After hearing people rave for years about the Shellac manicure, I finally got one to see what all the fuss was about. My nails are naturally brittle and short, and without major daily pampering will quickly morph into an unsightly mess. Fully aware of this predicament, I make a point to manicure my nails every few days, so I wasn’t expecting too much scolding when I arrived at the salon. HA! The most refreshing part about conversing with a person who doesn’t speak your language is that all subtleties are quickly lost in translation.
“Your nails are bad shape and too short. Not good for Shellac, but I’ll do.” Hmm. Having already made the trip to the salon, I thought “What the hell!” and committed to the two-week procedure. As a serious colour chameleon, selecting a colour that wouldn’t bore me to tears for two weeks was a big decision, but happily I settled on “Rock Royalty”, a purplish-black shade that is reminiscent of my favourite shade ever made, OPI’s Siberian Nights.
The application process is pretty straightforward. Unlike gel nails, where the nail bed is roughed up for preparation of the polish, a Shellac CND manicure only requires a Shellac Basecoat, which is smoothed on in two quick coats. After the base coat comes the Shellac CND polish. Why I am annoyingly repeating the whole name of the Shellac CND polish over and over? Apparently some salons offer “Shellac” manicures which aren’t certified, guising with just gel polish (it must be the Shellac brand) so ensure to eye the bottle before starting the procedure.
After baking my nails twice under the UV light, I was good to go. The shine! The gleam! My nails had never looked so good, and you can’t beat the drying time (0 minutes!). After thanking the Technician and promising to come back in two to three weeks for the removal process (HA!), I left the salon no longer a Shellac virgin.
The durability of Shellac nails is really impressive- almost unbelievable. Cooking, cleaning, typing, commuting, store renovations, NOTHING can chip this Teflon-tough manicure. In fact, the polish was so smooth, shiny and perfect, that after 17 days, I started to resent the cocky motherfucker. Won’t chip, eh? So tough, huh? What will it TAKE?! I’d heard that only 100% Acetone nail polish remover will remove the Shellac manicure (surely those who go back to the salon for removal are suckers?!) and decided that Non-Acetone Polish Remover will work just fine, thankyouverymuch. Right then. Not a smudge, not a trace, not single smear to be had on the cotton ball after a minute of hard pressing. Ok, so maybe I didn’t have Acetone, but I did have me a mighty fine knife in this here drawer! NOTE TO SELF: The red flashing light of “you’re going too far” should have went off at this point, but when presented with a challenge, Miss FFF always takes it ON! And on it went. The scraping. The picking. The peeling. The utter horror of realizing halfway through this nail mutilation that this was a horrible mistake, and there’s no turning back now! After a good 30 minutes of scraping, I had successfully managed to remove every trace of Shellac from my nails- or what was left of them. Tattered shreds, scraped and bruised, that no amount of fiber-filler or base coat could conceal for weeks. The removal process is no joke, and unfortunately I learned the hard way that it’s apparently not called Shellac for nothing!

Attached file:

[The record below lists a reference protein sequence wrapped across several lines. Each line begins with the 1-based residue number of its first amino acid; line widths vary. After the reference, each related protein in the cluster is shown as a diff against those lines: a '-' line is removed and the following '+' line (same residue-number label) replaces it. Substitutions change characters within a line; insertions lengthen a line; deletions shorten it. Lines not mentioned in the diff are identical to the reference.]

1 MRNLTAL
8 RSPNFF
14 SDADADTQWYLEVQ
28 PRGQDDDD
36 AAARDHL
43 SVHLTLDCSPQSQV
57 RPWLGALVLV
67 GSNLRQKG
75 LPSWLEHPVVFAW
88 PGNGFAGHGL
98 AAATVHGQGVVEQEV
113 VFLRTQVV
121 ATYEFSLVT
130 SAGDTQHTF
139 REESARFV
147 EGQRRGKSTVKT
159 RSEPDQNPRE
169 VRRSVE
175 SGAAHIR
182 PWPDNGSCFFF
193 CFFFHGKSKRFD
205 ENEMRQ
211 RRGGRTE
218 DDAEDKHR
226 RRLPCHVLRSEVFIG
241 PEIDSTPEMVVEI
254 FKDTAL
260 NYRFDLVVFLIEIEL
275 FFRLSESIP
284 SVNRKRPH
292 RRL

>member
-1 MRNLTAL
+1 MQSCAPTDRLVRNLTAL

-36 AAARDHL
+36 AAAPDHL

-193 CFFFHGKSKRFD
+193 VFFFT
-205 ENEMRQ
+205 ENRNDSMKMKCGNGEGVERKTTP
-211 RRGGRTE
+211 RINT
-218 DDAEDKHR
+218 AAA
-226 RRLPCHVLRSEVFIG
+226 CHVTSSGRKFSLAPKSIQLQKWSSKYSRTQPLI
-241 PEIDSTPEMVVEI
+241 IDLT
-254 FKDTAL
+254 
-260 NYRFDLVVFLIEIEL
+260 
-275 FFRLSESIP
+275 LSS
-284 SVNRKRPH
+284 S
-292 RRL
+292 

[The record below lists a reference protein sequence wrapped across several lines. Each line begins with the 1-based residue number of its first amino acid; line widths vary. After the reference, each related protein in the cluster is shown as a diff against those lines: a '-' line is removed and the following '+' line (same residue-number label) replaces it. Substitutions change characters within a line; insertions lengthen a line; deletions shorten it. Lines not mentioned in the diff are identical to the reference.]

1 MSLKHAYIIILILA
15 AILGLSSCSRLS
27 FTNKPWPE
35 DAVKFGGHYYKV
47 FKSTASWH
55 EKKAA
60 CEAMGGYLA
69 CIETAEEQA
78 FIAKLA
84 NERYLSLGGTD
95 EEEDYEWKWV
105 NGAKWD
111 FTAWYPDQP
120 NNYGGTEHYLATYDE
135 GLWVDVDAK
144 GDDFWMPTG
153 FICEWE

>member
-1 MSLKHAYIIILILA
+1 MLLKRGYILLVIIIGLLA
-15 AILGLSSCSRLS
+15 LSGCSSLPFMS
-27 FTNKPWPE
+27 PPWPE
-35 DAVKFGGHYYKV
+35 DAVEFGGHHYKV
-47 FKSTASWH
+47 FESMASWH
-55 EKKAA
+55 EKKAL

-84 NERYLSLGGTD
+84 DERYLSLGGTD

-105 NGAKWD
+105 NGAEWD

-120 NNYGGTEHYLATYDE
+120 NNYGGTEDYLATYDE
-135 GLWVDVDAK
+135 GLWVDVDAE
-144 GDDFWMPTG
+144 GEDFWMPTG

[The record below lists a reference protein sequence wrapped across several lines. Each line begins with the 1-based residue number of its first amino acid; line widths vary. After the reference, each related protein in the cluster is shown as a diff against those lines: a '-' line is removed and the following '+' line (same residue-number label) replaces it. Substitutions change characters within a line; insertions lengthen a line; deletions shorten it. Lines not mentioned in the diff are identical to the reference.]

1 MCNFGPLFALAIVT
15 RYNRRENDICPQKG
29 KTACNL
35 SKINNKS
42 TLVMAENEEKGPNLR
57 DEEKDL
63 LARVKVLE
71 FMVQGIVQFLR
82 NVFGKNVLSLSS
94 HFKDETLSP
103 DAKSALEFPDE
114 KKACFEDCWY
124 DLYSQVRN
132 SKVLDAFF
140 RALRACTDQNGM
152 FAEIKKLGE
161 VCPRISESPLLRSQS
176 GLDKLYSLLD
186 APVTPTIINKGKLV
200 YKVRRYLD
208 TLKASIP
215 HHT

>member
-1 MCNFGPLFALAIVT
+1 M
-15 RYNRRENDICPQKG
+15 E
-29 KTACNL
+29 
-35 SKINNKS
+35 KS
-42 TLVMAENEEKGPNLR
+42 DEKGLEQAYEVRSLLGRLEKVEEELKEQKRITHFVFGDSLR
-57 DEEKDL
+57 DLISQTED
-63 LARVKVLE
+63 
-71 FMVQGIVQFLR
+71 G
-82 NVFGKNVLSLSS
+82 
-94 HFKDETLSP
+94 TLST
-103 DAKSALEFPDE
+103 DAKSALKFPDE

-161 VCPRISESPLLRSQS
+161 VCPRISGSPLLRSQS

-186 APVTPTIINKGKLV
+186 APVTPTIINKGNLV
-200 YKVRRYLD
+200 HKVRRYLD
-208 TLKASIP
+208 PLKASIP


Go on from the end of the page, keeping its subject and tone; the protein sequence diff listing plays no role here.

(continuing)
The Shellac verdict? Go pro or go prepare to go mental, but definitely go for a long-lasting manicure that can withstand literally anything you throw at it.